19. 19. INSEE. PCS 2003 Niveau 2 -Liste des catégories socioprofessionnelles de publication courante 2016 [cited 2016 09/09]. https://www.insee.fr/fr/statistiques?debut=0&categorie=1.
  20. 20. HAS. La compression médicale dans le traitement du lymphœdème 2011 [cited 2017 02/01]. http://www.has-sante.fr/portail/jcms/r_1437986/fr/la-compression-medicale-dans-le-traitement-du-lymphoedeme-fiche-buts.
  21. 21. Chevalier J, de Pouvourville G. Valuing EQ-5D using time trade-off in France. The European Journal of Health Economics. 2013;14(1):57–66. pmid:21935715
  22. 22. Al-Janabi H, Flynn TN, Coast J. Development of a self-report measure of capability wellbeing for adults: the ICECAP-A. Quality of Life Research. 2012;21(1):167–76. pmid:21598064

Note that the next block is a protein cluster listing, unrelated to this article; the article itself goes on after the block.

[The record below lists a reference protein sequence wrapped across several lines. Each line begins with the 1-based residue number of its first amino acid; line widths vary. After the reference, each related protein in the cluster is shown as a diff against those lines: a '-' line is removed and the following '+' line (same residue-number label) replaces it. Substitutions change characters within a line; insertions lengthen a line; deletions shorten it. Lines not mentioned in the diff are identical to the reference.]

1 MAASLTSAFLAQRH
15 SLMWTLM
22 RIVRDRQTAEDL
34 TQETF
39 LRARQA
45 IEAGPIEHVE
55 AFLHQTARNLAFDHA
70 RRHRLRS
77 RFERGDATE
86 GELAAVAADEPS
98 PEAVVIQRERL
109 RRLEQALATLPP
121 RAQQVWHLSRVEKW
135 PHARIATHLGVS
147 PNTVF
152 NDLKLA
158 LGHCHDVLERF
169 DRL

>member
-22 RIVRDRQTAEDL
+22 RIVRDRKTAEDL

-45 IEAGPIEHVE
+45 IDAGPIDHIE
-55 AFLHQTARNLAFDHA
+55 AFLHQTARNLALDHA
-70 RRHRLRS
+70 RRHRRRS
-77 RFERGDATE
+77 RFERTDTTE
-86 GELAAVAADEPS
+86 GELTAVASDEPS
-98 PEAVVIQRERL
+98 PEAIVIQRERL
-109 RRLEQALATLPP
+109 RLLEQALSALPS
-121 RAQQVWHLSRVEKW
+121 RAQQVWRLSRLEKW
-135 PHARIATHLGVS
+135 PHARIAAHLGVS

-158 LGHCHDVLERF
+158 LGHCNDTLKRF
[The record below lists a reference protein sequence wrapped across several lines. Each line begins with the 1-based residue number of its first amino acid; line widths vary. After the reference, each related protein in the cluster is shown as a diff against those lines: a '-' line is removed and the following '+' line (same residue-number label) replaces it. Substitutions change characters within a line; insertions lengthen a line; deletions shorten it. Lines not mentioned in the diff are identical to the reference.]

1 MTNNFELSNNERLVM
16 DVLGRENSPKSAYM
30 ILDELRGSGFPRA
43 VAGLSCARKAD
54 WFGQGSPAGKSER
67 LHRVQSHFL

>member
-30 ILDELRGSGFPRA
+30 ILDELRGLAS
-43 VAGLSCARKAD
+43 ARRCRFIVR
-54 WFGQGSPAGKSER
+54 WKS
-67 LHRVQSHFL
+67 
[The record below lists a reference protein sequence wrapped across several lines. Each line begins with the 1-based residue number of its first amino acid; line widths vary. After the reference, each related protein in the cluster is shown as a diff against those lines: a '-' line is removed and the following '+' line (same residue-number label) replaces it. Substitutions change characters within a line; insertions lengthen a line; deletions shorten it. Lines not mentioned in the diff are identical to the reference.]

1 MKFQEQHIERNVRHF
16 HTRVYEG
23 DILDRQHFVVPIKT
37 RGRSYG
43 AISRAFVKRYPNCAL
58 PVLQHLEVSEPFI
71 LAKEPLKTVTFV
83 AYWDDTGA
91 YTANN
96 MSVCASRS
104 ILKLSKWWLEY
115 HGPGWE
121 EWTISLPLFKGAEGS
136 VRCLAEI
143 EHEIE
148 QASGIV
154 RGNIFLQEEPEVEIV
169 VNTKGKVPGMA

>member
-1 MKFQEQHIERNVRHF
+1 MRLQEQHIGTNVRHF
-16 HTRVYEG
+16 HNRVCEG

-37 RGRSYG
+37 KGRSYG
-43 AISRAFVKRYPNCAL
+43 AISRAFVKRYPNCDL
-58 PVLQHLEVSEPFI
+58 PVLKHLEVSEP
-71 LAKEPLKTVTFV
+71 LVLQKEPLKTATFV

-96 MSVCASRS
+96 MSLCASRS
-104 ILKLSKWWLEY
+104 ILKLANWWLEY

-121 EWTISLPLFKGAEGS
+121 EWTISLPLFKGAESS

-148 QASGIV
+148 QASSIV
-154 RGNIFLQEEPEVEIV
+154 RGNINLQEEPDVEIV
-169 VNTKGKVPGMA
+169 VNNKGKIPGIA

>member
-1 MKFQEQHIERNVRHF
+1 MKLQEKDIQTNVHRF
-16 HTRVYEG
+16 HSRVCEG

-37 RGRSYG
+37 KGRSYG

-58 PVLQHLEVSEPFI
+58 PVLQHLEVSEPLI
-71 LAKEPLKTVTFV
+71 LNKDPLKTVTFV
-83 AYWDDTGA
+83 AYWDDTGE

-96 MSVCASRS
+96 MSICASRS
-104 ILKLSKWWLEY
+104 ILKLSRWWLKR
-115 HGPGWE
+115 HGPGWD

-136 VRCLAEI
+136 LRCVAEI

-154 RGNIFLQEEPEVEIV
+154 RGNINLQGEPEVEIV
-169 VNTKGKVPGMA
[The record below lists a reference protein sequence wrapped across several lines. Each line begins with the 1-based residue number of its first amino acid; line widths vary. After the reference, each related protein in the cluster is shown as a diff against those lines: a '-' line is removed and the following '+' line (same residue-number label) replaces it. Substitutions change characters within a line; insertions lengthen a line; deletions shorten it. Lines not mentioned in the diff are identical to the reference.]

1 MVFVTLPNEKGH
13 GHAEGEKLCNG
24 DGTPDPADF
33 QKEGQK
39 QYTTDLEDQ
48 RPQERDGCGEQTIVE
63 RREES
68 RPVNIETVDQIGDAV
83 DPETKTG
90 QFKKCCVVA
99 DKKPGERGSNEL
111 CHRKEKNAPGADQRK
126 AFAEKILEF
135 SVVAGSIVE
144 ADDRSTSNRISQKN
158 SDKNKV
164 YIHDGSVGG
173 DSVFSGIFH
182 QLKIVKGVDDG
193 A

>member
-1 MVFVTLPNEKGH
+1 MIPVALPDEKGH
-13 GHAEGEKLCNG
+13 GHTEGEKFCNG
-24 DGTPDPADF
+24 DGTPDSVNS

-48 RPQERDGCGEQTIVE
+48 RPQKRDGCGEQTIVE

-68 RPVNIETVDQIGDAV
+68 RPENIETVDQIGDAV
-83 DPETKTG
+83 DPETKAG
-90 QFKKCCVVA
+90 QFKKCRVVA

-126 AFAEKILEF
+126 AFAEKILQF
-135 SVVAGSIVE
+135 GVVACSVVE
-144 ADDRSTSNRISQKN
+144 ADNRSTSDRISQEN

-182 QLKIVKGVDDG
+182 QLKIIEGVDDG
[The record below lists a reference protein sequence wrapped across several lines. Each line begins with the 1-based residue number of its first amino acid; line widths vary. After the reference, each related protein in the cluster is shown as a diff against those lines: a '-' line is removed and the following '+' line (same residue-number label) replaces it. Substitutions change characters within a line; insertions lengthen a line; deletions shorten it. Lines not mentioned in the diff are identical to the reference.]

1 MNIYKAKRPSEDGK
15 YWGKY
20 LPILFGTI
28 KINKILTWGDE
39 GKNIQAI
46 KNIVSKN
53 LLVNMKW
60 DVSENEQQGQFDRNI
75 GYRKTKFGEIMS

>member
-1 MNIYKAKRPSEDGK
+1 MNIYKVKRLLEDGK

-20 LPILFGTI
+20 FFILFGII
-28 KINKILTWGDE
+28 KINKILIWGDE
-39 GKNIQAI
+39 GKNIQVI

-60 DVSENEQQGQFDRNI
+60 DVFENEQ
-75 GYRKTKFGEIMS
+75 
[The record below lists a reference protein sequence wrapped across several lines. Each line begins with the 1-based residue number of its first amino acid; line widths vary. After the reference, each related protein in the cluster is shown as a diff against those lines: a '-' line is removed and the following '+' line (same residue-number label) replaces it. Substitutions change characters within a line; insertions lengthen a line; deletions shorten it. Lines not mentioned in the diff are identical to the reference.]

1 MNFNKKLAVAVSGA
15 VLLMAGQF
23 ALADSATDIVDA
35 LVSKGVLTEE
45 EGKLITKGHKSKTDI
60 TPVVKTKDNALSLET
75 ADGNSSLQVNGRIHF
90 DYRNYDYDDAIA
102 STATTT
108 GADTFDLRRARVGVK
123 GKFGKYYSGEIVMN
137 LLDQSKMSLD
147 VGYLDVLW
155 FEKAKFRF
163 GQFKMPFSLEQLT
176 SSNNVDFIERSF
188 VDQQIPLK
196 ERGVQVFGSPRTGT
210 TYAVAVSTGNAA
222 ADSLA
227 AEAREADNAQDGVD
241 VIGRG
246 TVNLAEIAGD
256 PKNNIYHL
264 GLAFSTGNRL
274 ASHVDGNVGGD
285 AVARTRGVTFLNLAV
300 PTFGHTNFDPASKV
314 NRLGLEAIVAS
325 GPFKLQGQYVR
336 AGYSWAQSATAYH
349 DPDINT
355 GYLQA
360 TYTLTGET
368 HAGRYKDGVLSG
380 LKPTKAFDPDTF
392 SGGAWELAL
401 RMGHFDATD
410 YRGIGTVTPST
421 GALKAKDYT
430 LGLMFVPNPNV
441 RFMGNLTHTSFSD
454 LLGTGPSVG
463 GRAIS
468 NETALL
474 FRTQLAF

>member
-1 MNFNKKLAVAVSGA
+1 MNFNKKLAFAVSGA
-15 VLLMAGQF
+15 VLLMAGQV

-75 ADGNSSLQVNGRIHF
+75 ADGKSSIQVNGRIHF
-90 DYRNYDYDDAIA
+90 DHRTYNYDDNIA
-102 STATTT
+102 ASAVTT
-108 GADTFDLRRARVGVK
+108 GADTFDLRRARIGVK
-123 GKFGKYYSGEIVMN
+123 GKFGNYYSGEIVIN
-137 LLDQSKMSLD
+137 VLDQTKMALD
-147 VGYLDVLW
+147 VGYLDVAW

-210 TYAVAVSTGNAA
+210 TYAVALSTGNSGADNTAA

23. 23. Flynn TN, Huynh E, Peters TJ, Al-Janabi H, Clemens S, Moody A, et al. Scoring the Icecap-a Capability Instrument. Estimation of a UK General Population Tariff. Health Economics. 2015;24(3):258–69. pmid:24254584
  24. 24. van Doorslaer E, Wagstaff A, Rutten F. Equity in the finance and delivery of health care: an international perspective: Oxford University Press; 1992.
  25. 25. Wagstaff A, Van Doorslaer E, Paci P. Equity in the finance and delivery of health care: some tentative cross-country comparisons. Oxford Review of Economic Policy. 1989;5(1):89–112.
  26. 26. Reynolds M, Smolensky E. Public expenditures, taxes, and the distribution of income: The United States, 1950, 1961, 1970: Academic Press; 2013.
  27. 27. Célant N,. Idredeédls , S Guillaume, T Rochereau. Enquête sur la santé et la protection sociale 2012: IRDES Paris; 2014.
  28. 28. Després C, Dourgnon P, Fantin R, Jusot F. Le renoncement aux soins pour raisons financières: une approche économétrique. Irdes, Questions d’économie de la santé. 2011;170.